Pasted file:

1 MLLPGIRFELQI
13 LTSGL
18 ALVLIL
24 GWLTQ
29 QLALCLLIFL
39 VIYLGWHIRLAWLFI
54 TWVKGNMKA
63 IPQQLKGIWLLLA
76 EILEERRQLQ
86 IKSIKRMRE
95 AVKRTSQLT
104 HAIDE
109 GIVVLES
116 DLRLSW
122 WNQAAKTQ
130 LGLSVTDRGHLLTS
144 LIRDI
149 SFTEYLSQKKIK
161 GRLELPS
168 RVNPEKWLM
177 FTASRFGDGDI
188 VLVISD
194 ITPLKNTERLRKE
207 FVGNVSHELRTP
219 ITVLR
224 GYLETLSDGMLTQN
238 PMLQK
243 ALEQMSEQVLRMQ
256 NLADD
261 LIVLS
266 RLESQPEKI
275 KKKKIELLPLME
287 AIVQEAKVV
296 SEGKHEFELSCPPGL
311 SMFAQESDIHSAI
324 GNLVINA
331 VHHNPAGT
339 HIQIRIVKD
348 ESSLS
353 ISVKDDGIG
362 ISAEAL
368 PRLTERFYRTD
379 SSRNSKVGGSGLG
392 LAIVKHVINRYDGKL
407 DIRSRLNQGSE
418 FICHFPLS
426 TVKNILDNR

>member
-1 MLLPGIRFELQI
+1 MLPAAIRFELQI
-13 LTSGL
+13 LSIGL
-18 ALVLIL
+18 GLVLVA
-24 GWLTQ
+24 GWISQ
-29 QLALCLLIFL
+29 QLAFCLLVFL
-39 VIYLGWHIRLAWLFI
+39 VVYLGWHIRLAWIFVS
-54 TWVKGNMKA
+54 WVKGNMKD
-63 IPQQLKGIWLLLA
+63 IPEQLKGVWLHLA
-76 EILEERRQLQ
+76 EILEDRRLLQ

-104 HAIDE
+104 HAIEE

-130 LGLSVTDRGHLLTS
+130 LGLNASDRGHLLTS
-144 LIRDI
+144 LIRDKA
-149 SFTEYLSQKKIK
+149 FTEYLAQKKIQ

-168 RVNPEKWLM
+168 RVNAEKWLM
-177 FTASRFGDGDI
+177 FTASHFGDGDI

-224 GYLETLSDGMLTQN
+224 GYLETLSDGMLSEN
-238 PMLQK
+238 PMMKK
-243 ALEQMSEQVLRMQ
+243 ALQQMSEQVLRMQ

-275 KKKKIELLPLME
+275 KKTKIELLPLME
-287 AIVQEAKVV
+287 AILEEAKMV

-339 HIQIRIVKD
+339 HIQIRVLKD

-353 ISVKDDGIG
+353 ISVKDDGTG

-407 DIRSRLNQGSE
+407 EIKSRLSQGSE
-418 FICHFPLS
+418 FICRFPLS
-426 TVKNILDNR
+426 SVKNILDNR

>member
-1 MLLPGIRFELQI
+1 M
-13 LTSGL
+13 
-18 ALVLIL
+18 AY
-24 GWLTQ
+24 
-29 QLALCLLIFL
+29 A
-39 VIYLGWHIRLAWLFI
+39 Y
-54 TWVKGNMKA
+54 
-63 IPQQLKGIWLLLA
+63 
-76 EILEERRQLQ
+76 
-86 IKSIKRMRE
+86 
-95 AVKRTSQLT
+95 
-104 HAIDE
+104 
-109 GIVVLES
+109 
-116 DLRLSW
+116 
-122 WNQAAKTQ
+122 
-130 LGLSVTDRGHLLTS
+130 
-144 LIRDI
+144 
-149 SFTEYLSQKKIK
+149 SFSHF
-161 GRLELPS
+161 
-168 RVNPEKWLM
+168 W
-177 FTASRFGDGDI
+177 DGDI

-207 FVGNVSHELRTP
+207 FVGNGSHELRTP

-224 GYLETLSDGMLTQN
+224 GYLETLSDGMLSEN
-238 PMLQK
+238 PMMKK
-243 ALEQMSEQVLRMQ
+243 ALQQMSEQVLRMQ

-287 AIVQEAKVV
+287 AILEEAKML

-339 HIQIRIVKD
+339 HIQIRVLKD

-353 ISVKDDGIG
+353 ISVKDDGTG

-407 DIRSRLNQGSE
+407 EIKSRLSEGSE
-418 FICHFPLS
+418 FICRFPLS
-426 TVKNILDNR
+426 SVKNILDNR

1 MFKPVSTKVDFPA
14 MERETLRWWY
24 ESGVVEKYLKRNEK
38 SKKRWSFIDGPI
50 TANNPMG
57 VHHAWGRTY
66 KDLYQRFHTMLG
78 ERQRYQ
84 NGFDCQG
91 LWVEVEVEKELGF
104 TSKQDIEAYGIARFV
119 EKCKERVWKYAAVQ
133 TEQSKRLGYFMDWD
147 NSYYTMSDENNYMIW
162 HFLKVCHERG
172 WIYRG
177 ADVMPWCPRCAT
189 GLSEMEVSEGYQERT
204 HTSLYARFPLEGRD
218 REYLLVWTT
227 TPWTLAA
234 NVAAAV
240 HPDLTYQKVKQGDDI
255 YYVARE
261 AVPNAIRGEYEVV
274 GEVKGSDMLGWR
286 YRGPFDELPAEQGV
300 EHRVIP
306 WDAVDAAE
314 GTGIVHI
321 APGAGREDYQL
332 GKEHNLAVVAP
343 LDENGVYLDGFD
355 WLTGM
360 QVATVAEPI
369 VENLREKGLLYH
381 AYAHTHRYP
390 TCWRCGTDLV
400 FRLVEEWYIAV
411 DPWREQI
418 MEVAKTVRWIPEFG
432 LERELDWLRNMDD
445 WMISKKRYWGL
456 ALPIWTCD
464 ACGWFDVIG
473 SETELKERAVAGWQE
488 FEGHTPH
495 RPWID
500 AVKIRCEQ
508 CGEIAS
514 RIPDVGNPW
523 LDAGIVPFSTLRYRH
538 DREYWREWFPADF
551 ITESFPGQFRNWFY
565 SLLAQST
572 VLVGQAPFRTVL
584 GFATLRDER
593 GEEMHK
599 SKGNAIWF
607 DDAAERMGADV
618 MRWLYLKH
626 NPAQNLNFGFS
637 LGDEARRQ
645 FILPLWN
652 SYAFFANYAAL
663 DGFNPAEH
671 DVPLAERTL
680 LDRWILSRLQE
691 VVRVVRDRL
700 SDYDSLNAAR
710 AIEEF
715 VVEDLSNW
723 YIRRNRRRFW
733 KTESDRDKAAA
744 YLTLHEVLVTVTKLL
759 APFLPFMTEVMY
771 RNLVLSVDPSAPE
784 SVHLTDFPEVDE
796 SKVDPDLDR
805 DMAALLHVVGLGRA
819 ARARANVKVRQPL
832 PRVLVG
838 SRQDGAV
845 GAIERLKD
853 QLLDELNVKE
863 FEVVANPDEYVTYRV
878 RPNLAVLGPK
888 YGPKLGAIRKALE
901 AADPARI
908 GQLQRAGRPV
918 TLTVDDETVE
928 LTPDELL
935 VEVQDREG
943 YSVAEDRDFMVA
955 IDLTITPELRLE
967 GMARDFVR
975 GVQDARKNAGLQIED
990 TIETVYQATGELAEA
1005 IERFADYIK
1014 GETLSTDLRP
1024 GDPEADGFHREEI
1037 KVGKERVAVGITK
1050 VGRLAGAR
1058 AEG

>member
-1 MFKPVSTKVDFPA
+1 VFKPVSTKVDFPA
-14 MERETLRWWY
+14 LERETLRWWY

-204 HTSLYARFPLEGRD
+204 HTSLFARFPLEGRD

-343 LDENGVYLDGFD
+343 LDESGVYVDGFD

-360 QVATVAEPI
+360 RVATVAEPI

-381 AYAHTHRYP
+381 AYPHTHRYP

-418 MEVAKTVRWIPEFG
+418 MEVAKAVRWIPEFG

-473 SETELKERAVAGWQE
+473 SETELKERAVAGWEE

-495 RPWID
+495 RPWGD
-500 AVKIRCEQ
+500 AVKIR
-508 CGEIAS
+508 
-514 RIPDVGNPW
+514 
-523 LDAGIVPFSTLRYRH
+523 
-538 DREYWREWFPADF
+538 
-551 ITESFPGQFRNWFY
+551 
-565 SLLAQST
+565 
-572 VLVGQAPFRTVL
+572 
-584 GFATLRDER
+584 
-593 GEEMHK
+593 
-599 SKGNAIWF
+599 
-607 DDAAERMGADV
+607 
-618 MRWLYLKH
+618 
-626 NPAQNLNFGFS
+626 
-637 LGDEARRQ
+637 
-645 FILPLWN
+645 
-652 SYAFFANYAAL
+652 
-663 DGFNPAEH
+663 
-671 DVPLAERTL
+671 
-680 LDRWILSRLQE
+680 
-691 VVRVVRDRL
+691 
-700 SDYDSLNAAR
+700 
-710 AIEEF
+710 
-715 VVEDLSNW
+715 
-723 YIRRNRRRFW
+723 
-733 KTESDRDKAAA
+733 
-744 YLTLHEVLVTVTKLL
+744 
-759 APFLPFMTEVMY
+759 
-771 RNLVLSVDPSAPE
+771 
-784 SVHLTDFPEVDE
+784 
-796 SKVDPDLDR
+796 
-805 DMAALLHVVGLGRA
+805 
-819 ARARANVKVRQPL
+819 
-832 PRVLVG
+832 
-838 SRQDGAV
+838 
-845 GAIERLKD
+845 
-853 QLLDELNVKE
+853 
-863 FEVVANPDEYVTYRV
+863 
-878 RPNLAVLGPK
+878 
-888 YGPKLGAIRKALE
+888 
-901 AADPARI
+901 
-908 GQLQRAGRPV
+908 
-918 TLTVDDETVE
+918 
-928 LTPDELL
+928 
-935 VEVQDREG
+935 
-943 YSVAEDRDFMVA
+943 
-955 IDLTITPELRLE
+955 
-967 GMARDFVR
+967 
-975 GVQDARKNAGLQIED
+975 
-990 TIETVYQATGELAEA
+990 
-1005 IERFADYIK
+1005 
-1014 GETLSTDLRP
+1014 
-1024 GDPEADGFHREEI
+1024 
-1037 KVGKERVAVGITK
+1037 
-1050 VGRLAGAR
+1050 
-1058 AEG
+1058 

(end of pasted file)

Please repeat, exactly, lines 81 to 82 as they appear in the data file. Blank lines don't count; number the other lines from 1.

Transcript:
-238 PMLQK
+238 PMMKK